Aborting Freedom of Expression

If a city can censor anti-abortion ads to prevent hurt feelings, is there anything that could not be censored?

The decision of the Alberta Court of Queen’s Bench in Canadian Centre for Bio-Ethical Reform v Grande Prairie (City), 2016 ABQB 734 was issued before the holidays, and was reported on in the media earlier this month, but it has only recently become available on CanLII, and it’s worth a comment. Justice Anderson upheld, as reasonable under the framework for reviewing administrative decisions challenged for contravening the Canadian Charter of Rights and Freedoms developed by the Supreme Court, the decision of the city of Grande Prairie to deny an anti-abortion organization the opportunity to run ads on the city’s buses. She was wrong to do so, and her decision, if it is upheld or followed, will have grave consequences for freedom of expression in Canada.

* * *

Justice Anderson’s description of the ad in question is worth reproducing in full (perhaps with a Posnerian lament about the absence of pictures in legal texts):

The ad contains three images: the first of a fetus at approximately 7 weeks development, the second of a fetus at approximately 16 weeks development, and the third a blank red circle with no image. Under the first image is the caption “7-weeks GROWING”, under the second image the caption states “16-weeks GROWING” and inside the third blank image is the word “GONE”. To the right of the images is the statement “ABORTION KILLS CHILDREN” followed by a web address “ENDTHEKILLING.ca” and the name of the organization behind the ad. [5; emphasis in Justice Anderson’s reasons ― it is not clear whether it was also in the ad itself]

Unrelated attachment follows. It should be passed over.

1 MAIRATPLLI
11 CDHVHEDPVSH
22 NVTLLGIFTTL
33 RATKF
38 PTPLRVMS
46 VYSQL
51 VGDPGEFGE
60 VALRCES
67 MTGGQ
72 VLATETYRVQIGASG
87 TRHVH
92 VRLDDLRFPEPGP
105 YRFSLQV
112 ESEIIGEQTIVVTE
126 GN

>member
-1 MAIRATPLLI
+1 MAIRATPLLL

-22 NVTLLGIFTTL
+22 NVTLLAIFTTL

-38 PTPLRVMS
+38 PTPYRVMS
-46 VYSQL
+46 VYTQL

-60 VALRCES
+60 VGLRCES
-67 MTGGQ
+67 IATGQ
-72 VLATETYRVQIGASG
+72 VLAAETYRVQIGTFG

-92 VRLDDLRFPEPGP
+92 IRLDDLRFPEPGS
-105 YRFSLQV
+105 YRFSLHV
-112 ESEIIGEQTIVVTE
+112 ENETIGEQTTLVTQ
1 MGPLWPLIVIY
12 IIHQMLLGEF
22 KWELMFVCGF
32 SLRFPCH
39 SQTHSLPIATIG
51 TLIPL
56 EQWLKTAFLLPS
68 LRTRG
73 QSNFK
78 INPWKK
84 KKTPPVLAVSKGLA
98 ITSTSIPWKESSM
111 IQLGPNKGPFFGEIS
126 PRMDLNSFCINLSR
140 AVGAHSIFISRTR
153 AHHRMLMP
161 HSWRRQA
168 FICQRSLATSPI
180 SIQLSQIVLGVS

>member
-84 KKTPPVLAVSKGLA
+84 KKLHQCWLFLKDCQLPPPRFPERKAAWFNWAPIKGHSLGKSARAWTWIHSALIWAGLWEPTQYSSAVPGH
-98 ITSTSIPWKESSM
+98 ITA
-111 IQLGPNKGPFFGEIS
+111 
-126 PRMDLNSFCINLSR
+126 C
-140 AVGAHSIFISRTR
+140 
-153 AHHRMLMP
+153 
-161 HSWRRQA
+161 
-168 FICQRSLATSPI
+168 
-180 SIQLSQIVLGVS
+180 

Justice Anderson notes that, at the time, “the City’s Transit Manager, Jason Henry, explained that City buses are taxpayer funded vehicles and that ‘this ad would be disturbing to people within our community'”. [8] The City’s asserted reasons for banning the proposed ad would change later on, however, “to ensur[ing] that hateful expression” ― indeed “hate propaganda” ― “was curtailed to protect the public from the harmful effects of such expression”. [45] The City also required advertising on its buses to comply with the  Canadian Code of Advertising Standards which “states among other requirements that ads shall not demean, denigrate or disparage one or more identifiable persons, or group of persons”. [46]

The way to assess the validity of administrative decisions said to contravene the Charter ― the freedom of expression guarantee of section 2(b) in this case ― was set out by the Supreme Court in Doré v. Barreau du Québec, 2012 SCC 12, [2012] 1 SCR 395. There, Justice Abella explained that “[i]f, in exercising its statutory discretion, the decision-maker has properly balanced the relevant Charter value with the statutory objectives, the decision will be found to be reasonable” [58] and thus valid. However, as Paul Daly explains, the Supreme Court’s subsequent decision in Loyola High School v. Quebec (Attorney General), 2015 SCC 12, [2015] 1 SCR 613 (about which I have written here) suggests “that there is little difference between Doré reasonableness” and ordinary Charter analysis.

Justice Anderson concluded that

the statutory objective of controlling the content of advertising on City buses is to provide a safe and welcoming transit system, as part of the municipality’s responsibility … to provide services and develop and maintain a safe and viable community. [51]